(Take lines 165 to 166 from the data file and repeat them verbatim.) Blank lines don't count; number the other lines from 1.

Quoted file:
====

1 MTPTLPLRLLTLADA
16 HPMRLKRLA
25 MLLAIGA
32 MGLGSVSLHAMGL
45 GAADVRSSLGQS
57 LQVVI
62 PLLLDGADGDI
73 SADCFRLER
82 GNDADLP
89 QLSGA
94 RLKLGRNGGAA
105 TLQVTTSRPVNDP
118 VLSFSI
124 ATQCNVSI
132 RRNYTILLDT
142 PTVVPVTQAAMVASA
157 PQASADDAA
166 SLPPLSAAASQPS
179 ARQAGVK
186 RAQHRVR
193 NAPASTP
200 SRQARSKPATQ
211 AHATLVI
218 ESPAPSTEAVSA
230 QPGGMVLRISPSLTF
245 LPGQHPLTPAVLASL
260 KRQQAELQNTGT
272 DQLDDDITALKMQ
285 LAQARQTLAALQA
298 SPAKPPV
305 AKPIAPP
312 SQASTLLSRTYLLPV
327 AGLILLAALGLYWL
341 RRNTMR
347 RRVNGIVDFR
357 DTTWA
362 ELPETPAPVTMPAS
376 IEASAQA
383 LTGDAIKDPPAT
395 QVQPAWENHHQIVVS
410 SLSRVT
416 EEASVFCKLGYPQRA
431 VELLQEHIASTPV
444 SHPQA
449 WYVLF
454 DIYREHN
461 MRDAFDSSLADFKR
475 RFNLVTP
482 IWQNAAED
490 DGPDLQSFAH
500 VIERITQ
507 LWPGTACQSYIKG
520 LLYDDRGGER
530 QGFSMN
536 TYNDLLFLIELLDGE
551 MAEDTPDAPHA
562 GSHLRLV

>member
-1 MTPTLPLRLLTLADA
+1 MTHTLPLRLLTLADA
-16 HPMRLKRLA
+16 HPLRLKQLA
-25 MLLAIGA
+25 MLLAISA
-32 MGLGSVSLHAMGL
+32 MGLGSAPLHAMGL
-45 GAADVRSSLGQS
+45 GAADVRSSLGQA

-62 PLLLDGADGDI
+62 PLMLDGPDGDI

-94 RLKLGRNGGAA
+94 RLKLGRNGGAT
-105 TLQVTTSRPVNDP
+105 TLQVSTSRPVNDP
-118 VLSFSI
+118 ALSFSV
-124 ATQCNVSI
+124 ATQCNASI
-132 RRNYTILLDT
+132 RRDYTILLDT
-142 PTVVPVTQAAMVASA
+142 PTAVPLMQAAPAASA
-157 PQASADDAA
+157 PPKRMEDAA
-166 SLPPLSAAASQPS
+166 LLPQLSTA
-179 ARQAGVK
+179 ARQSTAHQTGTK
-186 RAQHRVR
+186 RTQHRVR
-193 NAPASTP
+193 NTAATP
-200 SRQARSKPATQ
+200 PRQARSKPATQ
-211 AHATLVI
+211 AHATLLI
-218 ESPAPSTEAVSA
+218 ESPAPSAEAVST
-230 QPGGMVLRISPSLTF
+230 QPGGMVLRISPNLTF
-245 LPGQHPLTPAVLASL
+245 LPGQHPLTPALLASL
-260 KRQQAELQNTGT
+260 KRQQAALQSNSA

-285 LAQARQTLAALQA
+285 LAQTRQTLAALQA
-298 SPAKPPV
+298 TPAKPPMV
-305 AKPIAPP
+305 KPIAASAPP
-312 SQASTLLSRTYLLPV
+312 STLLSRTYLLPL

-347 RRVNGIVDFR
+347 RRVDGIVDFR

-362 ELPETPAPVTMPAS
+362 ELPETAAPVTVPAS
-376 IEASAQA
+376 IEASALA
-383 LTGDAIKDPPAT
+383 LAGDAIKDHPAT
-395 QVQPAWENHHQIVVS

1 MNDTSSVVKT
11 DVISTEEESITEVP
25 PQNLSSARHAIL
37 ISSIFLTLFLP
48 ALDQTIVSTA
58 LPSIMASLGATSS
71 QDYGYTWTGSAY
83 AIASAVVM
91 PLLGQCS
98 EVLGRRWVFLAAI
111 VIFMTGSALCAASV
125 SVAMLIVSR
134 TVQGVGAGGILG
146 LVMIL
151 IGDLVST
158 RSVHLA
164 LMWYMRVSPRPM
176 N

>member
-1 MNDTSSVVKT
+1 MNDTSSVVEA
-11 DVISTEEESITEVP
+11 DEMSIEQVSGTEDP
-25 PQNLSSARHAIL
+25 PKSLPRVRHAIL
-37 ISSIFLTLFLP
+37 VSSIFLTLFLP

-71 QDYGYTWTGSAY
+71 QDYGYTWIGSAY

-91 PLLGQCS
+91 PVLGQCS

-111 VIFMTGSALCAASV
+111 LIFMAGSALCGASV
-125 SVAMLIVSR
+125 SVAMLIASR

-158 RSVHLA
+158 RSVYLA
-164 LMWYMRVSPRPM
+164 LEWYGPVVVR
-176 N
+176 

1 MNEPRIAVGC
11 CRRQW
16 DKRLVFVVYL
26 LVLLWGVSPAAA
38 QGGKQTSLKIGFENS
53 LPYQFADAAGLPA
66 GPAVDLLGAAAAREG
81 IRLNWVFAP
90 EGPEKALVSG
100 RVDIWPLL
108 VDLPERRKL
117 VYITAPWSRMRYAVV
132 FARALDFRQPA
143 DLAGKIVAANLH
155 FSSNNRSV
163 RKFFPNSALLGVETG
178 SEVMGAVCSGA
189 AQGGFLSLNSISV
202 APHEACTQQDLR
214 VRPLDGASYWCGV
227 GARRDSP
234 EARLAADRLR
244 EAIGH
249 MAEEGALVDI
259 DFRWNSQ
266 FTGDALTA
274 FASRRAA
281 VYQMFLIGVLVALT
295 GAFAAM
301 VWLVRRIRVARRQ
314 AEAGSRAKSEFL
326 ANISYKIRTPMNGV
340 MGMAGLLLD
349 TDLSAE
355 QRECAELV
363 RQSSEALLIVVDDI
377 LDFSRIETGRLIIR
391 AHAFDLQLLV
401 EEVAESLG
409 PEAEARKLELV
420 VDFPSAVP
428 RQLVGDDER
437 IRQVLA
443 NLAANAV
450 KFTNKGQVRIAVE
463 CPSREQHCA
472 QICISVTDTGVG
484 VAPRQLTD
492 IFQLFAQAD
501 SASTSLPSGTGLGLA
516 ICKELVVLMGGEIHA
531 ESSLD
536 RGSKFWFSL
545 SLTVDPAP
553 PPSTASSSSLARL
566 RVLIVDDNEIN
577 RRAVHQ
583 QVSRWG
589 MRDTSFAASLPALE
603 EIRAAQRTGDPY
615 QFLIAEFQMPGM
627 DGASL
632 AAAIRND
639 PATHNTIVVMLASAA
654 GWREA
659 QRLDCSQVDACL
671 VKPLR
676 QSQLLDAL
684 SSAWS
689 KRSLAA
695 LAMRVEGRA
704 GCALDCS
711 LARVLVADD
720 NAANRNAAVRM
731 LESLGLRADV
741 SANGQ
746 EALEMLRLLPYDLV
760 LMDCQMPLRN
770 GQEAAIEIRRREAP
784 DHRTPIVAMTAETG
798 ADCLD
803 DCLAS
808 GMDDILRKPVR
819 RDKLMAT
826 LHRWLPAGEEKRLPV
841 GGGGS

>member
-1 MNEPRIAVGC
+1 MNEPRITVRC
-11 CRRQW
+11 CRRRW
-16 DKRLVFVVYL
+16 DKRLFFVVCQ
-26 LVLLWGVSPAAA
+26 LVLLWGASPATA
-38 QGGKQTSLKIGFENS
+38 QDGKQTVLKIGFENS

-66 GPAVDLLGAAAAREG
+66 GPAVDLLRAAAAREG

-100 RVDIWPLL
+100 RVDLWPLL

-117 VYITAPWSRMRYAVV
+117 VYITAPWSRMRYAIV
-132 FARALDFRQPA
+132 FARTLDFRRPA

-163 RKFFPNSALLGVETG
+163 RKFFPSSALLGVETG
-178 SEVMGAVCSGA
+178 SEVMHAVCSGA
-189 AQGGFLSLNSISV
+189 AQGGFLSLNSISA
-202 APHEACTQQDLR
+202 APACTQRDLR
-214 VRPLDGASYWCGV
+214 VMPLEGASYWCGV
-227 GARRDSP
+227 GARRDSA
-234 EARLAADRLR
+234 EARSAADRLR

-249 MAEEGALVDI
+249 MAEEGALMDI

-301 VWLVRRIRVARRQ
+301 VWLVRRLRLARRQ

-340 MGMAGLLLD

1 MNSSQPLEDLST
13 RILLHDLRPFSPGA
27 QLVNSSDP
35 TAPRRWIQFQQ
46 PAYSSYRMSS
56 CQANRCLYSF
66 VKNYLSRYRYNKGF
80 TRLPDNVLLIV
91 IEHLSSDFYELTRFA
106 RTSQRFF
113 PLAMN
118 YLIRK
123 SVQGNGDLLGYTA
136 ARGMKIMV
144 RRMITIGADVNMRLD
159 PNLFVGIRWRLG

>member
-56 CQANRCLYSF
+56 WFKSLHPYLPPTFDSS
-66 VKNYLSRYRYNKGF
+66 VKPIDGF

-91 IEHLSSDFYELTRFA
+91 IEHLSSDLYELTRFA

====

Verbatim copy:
16 DKRLVFVVYL
26 LVLLWGVSPAAA